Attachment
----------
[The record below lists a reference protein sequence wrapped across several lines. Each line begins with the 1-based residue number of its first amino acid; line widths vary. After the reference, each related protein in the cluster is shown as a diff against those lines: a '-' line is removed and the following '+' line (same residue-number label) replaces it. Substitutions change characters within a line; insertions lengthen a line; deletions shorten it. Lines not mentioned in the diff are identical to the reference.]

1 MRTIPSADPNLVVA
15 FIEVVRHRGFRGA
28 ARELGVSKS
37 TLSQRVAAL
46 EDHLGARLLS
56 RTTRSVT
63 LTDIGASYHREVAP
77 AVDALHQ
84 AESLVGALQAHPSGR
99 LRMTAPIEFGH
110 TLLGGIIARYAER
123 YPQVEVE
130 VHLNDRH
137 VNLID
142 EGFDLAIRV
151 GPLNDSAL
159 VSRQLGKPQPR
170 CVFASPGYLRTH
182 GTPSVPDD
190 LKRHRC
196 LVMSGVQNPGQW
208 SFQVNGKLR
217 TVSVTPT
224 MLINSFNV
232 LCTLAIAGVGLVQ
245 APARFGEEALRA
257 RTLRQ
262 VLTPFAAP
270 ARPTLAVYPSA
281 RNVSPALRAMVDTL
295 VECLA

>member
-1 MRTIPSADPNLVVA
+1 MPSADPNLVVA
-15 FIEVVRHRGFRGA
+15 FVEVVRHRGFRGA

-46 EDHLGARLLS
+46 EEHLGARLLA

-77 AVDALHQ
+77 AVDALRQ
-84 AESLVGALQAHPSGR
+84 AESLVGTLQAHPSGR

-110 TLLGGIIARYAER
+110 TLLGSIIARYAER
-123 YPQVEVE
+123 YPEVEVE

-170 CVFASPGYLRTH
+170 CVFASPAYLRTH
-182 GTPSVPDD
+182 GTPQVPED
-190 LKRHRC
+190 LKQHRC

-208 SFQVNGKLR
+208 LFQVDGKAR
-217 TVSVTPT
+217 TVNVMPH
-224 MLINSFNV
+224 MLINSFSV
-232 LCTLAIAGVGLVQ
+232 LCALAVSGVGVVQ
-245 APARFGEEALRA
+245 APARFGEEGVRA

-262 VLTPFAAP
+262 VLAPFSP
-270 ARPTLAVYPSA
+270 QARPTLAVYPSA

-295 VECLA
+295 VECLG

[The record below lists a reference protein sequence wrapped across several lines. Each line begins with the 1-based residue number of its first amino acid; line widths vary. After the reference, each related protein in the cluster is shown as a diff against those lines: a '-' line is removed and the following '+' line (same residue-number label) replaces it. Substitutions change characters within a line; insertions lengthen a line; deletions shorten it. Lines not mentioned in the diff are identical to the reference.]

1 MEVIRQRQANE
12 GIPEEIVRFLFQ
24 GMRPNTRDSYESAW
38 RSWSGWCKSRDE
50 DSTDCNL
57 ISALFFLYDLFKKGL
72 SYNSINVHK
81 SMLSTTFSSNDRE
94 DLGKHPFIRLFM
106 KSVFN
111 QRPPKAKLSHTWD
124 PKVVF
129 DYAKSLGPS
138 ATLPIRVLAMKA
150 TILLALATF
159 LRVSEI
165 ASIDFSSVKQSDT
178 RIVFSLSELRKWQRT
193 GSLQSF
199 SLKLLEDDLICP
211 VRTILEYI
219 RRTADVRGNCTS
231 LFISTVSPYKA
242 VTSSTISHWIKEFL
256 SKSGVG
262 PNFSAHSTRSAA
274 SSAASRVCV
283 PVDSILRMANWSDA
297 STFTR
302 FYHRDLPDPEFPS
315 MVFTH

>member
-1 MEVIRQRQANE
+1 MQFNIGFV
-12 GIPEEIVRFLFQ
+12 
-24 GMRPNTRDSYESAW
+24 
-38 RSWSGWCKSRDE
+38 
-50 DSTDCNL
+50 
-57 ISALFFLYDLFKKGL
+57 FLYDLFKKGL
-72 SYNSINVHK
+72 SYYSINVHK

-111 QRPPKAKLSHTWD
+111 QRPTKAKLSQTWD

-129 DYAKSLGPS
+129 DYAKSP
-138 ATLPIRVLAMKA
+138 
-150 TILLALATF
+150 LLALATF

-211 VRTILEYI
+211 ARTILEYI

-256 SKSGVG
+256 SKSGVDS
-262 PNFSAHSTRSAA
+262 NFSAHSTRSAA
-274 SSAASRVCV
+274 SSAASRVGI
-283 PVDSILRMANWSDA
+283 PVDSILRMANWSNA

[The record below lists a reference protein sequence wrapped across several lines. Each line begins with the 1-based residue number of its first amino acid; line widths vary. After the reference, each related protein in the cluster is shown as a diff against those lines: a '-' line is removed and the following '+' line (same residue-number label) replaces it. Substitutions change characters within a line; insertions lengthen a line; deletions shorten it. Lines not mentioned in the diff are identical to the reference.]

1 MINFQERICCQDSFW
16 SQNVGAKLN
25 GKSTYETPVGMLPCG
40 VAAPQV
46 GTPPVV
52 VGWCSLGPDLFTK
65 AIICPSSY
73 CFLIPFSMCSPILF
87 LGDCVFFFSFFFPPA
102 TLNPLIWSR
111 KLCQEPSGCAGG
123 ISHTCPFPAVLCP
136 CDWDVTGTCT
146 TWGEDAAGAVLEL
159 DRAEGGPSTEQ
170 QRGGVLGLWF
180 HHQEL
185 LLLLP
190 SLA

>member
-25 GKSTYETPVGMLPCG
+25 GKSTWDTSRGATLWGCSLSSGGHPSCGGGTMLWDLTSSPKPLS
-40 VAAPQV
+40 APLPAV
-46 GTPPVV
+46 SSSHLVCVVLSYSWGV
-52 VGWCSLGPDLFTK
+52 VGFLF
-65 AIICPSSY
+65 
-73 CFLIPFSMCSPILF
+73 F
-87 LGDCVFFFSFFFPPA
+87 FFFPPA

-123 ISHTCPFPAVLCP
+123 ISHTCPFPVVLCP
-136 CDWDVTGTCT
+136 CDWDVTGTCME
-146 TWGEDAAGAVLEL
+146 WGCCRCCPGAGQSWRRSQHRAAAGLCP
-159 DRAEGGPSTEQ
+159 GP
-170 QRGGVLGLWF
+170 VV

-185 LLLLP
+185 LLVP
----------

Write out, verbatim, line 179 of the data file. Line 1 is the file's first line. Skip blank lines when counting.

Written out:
+170 VV